- 'He went out and wept bitterly' (Matthew 26:75). Those two words are still used by almost all modern translations (NIV, NASB ESV, NKJV). They have not been improved on for 500 years, in spite of weak efforts like one recent translation: 'cried hard'. Unlike that phrase, the rhythm of Tyndale's two words carries the experience.
- 'A law unto themselves' (Romans 2:14)
blood, sweat and turns of phrase
Translation is a very creative process, far more of an art than a science. In order to do it, Tyndale had to study hard. He was one of only two men in England who could read the forgotten tongue of Hebrew. Tyndale was a wordsmith who crafted words to represent the original faithfully, but using words that had a natural force and rhythm in English. He applied himself to rhetoric, the art of fine tuning language for a specific purpose. One exercise he was given as a student was to provide 'no fewer than 150 ways of saying "Your letter has delighted me very much"'. The point was to force students 'to use of all the verbal muscles in order to avoid any hint of flabbiness'. How flabby we are in comparison! How lazy we are in our communication, how complacent in our transmission of the very words of God. 'If anyone speaks, he should do it as one speaking the very words of God'. (4)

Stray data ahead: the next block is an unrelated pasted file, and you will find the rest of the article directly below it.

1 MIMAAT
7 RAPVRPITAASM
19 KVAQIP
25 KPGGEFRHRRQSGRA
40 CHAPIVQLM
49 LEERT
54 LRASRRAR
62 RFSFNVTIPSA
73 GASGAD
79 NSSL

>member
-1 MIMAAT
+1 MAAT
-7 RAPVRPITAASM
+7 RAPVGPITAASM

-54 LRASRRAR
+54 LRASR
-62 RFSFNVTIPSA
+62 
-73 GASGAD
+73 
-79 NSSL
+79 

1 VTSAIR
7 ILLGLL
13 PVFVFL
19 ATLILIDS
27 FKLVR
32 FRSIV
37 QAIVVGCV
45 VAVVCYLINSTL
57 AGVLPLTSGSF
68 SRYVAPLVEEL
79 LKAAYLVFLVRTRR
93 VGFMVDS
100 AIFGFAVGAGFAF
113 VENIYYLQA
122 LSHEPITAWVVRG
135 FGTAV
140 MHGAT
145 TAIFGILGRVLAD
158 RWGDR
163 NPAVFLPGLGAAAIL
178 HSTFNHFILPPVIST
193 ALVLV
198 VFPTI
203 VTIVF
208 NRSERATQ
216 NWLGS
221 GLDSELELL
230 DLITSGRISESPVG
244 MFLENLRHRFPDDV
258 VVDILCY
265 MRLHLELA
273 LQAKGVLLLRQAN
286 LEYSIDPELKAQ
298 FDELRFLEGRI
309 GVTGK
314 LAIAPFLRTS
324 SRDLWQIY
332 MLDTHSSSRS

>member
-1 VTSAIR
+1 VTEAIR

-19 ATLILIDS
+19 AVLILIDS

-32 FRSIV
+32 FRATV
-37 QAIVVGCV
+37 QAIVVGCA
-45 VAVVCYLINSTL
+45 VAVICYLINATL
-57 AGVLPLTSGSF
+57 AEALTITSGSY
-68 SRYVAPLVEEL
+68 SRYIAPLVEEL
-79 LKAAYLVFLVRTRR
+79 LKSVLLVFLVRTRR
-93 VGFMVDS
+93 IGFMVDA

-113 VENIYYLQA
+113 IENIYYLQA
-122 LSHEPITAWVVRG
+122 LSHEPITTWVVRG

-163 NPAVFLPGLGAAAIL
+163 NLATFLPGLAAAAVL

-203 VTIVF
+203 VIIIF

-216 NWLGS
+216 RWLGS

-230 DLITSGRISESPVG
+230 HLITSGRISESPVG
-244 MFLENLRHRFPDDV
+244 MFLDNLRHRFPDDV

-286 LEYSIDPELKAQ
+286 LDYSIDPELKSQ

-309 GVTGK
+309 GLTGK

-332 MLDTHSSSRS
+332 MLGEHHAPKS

He was also very patient. Once he lost his first translation of the Pentateuch (first five books of the Bible) in a shipwreck, and had to start again! And he had to smuggle his manuscripts back to England, page by page, hidden in bundles on a cloth cart.
As a reward for his work he was condemned as a heretic and sacked from the priesthood in 1536. He was hunted down by Henry's men in Antwerp, and charged with heresy. But as a concession to a former priest, he was tied to the stake and then strangled before being burned. Foxe reports that his last words were, 'Lord! Open the King of England's eyes!' He was 42 years old.
Before his death he sent a letter of encouragement to another missionary to the English revealing his motivation:
'Your cause is Christ's gospel, a light that must be fed with the blood of faith... If when we be buffeted for well-doing, we suffer patiently and endure, that is thankful with God; for to that end we are called. For Christ also suffered for us, leaving us an example that we should follow his steps, who did no sin. Hereby have we perceived love that he laid down his life for us: therefore we ought to be able to lay down our lives for the brethren... Let not your body faint. If the pain be above your strength, remember: "Whatsoever ye shall ask in my name, I will give it you". And pray to our Father in that name, and he will ease your pain, or shorten it... Amen.' (5)